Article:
John 20:16-18; Luke 19:28-36; John 11:41-44; Acts 4:23-31.
F. A. Hughes.
One of the most blessed things we can contemplate is that divine love would so operate as to set us free for its own pleasure. There are many things from which we need to be liberated; the Scriptures speak of the bondage of sin and death, and the bondage of corruption. These are matters we need to be delivered from, but what is important is not only what we are delivered from, but what we are delivered for. God in His movements of love and power would liberate us from every hindering element in order that we might be available for His service, and marked by intelligent response to Himself.
Speaking of His earthly people God said, "Let My son go, that he may serve Me," (Exodus 4:23). We may be content to be set free from the bondage in which we were held, and that is a great matter, involving the death of Christ Himself. In writing to the Thessalonians Paul says, "Jesus, our Deliverer from the coming wrath", and to the Galatians he writes, "Our Lord Jesus Christ, who gave Himself for our sins that He might deliver us from this present evil world, according to the will of God and our Father." We would all surely desire to have a deepening appreciation of the precious love of Jesus as the One who died to set us free, but we should desire also a clearer apprehension of the great motives which activated divine love in liberating us for its own joy and pleasure.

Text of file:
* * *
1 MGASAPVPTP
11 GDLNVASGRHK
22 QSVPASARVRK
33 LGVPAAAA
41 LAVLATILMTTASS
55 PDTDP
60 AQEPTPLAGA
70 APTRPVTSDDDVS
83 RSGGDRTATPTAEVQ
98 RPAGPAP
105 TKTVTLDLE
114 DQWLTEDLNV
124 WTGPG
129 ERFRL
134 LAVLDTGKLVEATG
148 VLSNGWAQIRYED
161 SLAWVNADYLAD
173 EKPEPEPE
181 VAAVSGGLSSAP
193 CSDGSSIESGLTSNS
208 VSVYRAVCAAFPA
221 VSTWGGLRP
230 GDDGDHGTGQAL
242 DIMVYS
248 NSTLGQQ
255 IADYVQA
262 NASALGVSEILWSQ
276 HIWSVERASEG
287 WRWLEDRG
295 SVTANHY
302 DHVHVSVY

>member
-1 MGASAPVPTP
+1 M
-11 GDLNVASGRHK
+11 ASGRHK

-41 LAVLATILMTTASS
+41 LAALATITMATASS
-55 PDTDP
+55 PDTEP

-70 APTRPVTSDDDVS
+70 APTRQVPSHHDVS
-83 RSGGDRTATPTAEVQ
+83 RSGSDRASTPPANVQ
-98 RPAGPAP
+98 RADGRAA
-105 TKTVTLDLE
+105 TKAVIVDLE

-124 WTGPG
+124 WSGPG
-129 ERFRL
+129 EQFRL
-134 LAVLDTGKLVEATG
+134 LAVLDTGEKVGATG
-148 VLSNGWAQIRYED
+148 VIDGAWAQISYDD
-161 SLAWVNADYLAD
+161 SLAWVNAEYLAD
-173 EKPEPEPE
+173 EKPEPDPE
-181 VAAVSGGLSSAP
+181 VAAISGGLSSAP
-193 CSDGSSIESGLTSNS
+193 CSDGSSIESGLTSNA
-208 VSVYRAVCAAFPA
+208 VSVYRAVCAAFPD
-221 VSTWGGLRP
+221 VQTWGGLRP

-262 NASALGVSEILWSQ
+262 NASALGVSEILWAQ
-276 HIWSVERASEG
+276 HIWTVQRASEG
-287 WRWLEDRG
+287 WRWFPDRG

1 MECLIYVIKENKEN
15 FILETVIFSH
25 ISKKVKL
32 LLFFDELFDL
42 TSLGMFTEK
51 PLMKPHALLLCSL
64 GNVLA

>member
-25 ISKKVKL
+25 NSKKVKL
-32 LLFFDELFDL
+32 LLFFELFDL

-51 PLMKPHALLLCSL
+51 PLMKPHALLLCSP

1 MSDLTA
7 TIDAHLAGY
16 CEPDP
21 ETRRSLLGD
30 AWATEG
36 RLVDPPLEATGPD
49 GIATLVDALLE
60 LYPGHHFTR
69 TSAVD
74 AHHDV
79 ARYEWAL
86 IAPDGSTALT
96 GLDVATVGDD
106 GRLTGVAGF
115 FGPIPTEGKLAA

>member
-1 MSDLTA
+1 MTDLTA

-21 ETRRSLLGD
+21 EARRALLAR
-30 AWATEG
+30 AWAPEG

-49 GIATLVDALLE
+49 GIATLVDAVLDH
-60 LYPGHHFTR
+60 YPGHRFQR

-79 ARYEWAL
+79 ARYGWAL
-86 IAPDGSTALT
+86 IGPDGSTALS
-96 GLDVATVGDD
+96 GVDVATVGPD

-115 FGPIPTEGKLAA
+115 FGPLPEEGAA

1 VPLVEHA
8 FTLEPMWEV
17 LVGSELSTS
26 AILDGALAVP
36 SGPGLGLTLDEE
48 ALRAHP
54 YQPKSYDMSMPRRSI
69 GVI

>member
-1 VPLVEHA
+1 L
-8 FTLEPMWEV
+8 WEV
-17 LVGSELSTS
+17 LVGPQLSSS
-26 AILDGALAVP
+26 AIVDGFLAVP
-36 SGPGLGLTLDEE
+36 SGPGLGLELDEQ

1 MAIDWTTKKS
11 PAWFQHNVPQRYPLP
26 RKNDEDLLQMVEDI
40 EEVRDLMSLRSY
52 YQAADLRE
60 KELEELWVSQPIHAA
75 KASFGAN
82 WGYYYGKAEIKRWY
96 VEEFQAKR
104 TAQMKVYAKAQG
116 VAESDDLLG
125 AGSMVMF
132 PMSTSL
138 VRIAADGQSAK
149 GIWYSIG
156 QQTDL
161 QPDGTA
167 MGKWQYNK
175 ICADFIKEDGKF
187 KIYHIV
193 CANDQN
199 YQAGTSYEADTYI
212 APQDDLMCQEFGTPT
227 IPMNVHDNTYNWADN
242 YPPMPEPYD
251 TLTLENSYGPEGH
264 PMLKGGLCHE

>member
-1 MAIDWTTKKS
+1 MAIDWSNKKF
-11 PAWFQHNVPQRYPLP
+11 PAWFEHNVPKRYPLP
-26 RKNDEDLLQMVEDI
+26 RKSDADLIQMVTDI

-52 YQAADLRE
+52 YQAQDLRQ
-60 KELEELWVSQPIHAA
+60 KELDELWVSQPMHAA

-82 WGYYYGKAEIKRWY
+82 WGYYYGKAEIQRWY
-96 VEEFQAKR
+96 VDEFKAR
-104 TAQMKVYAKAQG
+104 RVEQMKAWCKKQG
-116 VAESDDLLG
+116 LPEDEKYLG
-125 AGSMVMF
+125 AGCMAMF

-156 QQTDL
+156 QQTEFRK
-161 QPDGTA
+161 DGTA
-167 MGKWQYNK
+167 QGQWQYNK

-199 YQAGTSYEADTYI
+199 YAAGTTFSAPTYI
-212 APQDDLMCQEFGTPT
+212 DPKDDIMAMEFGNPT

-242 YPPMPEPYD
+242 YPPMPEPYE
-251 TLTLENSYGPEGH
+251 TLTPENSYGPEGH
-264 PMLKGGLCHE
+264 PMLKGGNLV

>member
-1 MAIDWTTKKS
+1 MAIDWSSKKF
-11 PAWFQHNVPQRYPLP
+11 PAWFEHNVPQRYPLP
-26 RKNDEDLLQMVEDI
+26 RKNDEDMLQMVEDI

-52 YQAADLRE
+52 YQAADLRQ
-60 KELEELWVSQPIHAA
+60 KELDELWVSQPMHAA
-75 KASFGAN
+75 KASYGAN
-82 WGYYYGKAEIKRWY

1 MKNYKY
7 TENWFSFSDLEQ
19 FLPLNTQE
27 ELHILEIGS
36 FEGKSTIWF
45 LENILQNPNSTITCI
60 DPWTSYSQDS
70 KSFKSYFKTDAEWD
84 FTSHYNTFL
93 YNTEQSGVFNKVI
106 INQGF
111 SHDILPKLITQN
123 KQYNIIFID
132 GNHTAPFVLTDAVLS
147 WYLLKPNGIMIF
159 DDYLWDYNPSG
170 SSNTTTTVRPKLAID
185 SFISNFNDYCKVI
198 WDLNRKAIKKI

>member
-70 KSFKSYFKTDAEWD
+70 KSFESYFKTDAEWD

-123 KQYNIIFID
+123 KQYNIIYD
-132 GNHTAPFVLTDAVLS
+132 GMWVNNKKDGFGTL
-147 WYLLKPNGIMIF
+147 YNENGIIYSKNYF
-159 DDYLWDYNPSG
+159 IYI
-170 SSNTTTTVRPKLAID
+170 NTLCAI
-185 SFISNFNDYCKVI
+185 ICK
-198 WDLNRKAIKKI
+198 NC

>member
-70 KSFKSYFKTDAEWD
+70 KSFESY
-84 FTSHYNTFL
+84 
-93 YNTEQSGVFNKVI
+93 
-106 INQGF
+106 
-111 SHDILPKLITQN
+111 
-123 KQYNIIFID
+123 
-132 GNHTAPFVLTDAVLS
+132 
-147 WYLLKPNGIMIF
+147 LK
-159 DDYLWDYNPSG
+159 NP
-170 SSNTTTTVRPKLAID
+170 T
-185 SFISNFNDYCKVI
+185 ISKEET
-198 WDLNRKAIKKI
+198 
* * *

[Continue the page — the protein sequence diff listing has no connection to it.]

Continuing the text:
It is apparent from Scripture that men do not always find their bonds irksome, indeed some alas! are almost unnoticed by them. When the Lord Jesus spoke of this matter to the Pharisees they had the temerity to assert that they were Abraham's children and had never been in bondage to any, and as they said that the shackles of Rome hung upon them. On the other hand God Himself places restrictions upon men, and when God so acts men begin to say, "Let us break Their bands asunder, and cast away Their cords from us." Yet how thankful we should be for the restraining hand of God! "He gave to the sea His decree, that the waters should not pass His commandment," (Proverbs 8:29); "The remainder of wrath shalt Thou restrain," (Psalm 76:10). In the sphere of creation and in that which is moral we owe much to the restrictions imposed by God in His power and His wisdom.